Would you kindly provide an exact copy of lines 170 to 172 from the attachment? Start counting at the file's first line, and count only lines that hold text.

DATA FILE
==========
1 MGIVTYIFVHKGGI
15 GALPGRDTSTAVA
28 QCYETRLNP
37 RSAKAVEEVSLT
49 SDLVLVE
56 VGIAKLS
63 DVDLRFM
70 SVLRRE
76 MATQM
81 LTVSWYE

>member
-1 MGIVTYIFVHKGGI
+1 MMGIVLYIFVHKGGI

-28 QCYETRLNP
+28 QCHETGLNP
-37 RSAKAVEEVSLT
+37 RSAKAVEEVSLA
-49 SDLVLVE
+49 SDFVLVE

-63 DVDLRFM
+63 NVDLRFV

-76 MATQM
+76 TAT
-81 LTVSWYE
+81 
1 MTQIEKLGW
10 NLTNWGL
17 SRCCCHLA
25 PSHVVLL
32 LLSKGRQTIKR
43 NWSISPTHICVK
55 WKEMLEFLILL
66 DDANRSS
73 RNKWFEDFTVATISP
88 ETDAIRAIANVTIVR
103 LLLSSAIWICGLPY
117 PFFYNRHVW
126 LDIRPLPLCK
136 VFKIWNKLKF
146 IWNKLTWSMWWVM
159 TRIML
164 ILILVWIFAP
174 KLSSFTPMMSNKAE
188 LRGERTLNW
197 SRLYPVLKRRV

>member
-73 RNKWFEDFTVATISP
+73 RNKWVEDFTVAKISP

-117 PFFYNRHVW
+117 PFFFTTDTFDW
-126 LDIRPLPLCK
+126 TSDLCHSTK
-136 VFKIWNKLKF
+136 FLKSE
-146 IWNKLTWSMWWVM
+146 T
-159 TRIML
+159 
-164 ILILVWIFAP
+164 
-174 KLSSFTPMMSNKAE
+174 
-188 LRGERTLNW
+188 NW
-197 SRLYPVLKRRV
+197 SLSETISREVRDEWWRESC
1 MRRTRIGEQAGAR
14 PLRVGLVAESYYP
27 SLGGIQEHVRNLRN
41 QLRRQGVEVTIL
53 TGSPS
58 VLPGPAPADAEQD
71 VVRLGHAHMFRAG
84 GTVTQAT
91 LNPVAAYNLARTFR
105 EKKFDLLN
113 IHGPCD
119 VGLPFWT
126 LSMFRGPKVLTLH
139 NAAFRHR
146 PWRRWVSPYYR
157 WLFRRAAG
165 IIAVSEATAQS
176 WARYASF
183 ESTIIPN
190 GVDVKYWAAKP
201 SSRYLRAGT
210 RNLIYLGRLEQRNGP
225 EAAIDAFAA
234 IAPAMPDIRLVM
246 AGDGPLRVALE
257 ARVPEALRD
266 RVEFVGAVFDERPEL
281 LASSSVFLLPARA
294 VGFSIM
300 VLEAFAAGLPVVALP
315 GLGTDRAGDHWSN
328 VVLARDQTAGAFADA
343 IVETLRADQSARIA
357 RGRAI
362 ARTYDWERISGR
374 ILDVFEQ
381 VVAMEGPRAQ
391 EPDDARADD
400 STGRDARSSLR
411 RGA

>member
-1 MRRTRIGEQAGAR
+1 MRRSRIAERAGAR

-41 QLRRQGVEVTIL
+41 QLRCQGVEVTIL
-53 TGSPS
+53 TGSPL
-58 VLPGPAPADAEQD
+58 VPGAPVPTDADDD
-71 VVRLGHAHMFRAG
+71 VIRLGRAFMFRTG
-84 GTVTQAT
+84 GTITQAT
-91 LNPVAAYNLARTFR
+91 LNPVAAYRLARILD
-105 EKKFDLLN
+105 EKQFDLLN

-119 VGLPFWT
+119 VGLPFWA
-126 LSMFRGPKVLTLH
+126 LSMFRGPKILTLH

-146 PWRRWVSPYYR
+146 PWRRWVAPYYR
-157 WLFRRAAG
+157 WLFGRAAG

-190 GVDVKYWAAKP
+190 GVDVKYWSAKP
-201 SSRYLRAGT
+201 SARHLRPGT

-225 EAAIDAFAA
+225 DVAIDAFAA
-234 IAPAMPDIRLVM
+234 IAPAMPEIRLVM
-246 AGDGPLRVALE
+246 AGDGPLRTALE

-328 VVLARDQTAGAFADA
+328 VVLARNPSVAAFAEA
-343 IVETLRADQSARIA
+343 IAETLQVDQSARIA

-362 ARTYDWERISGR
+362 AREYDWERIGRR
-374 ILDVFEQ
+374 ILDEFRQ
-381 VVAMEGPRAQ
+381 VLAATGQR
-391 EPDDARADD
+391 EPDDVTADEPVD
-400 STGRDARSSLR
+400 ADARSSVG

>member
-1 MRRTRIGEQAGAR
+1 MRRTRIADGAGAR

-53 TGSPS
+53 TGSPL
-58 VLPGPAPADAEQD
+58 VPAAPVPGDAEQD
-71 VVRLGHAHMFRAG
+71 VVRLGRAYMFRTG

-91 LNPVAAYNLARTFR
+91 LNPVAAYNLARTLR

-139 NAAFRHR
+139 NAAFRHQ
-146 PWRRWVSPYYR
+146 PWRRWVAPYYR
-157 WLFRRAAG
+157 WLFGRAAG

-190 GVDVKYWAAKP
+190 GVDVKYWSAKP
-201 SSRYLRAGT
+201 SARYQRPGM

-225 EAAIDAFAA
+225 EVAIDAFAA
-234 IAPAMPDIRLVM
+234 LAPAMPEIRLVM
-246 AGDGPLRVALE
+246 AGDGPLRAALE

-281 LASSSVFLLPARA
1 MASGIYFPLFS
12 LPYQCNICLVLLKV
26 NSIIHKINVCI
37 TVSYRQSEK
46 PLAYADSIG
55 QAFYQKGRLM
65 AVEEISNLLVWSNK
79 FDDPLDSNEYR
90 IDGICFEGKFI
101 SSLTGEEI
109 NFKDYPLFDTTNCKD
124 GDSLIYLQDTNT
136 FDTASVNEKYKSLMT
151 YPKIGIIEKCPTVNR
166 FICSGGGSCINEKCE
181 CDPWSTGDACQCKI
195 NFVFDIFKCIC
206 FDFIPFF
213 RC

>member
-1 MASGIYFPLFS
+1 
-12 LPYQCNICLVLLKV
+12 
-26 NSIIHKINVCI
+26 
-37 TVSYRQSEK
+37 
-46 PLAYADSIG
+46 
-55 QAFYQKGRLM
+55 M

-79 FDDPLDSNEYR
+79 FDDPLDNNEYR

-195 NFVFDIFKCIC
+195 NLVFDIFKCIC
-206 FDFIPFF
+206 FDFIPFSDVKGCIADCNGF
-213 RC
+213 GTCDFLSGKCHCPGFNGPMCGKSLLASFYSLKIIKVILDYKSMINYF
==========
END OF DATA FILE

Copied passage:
+146 PWRRWVAPYYR
-157 WLFRRAAG
+157 WLFGRAAG